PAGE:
A referendum on the constitutional clause on women’s place in the home should be held next year, a new Oireachtas report has recommended.
In 2021, the Citizens’ Assembly on Gender Equality voted for a radical programme of reform, issuing 45 recommendations.
The Assembly placed a significant emphasis on replacing the wording in the Constitution on women’s place being in the home with a recognition of the value of care within the home and the wider community.
The members voted overwhelmingly to replace Article 41.2 of the Constitution which states: “In particular the State recognises that by her life within the home, woman gives to the State a support without which the common good cannot be achieved.
“The State shall, therefore, endeavour to ensure that mothers shall not be obliged by economic necessity to engage in labour to the neglect of their duties in the home.”
In its interim report on constitutional change, published on Wednesday, the Joint Oireachtas Committee on Gender Equality recommended a “constitutional referendum be held in 2023 to give effect to the Citizens’ Assembly recommendations on constitutional change”.
The interim report also recommended that the Government proceed to do the “necessary preparatory work” and that a decision should be made on the wording for a constitutional referendum to be put to the public in 2023. It proposed a number of “appropriate wordings” that could be used in the resulting referendum.
According to the Citizens’ Assembly, article 40.1 of the Constitution should be amended to refer explicitly to gender equality and non-discrimination, while article 41 should be amended to protect family life, with the protection afforded not limited to the marital family.
Article 41.2 should be “deleted and replaced with language that is not gender specific” and which “obliges the State to take reasonable measures to support care within the home and wider community”, the assembly said.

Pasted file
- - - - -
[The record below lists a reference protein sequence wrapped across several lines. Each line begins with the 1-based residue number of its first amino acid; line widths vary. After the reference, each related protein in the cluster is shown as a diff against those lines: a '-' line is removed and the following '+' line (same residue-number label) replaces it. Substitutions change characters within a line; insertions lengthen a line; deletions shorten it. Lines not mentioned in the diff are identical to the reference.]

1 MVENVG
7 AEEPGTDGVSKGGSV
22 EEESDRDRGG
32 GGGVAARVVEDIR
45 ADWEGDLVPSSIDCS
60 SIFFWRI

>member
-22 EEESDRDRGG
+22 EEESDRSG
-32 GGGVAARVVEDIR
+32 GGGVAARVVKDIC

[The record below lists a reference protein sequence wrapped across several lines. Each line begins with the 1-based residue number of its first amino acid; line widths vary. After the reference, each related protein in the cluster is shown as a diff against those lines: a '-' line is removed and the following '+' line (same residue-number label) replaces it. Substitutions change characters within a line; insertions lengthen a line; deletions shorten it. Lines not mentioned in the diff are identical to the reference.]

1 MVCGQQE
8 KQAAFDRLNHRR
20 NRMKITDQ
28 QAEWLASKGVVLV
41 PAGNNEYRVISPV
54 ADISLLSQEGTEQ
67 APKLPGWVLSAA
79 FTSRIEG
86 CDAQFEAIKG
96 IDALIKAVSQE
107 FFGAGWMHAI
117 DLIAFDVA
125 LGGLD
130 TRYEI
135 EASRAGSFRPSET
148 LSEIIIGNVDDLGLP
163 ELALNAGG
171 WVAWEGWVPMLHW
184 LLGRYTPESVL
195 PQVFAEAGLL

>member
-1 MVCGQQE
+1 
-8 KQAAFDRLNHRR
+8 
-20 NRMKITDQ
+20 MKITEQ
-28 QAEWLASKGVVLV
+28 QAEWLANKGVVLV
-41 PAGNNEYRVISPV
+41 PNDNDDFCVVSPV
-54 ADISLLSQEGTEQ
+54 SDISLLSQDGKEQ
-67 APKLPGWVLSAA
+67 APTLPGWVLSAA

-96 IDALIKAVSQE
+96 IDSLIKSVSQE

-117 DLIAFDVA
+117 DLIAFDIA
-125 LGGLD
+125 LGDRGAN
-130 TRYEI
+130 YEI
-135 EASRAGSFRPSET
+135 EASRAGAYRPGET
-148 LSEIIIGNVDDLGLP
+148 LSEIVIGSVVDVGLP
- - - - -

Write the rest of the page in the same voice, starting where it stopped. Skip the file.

Speaking at the launch, Labour Party leader Ivana Bacik, who chaired the joint committee on gender equality, said a referendum on this issue is “long overdue”.
“It has long been agreed that the way in which women and mothers are referred to in Article 41 is based on outdated gender stereotypes and should have no place in a constitutional text,” she said.
“The reality is also that the definition of family has long been criticised for being insufficiently inclusive of diverse family forms in contemporary Ireland and that too must change.”
The committee’s work on the full set of recommendations from the Citizens’ Assembly is ongoing and will continue through the Autumn.
Some of the other recommendations include the implementation of gender quotas in all elections and across public and private bodies, as well as extra supports for carers.
The committee is due to publish its final report on all recommendations in December 2022. It is anticipated the final report will not just consider the 42 other recommendations but also come back to these three, with the hope being the committee could propose one set of wording to be used in the referendum.
Speaking at the launch of the report, Dr Catherine Day, who chaired the Citizens’ Assembly, welcomed the fact that the recommendations of the Assembly were discussed in terms of how they could be implemented, not whether they should be implemented.
“That is a huge step forward compared to any previous work of the Assembly. The work of the Assembly will only be effective if it is taken up and transposed into law and policy and the Constitution,” she added.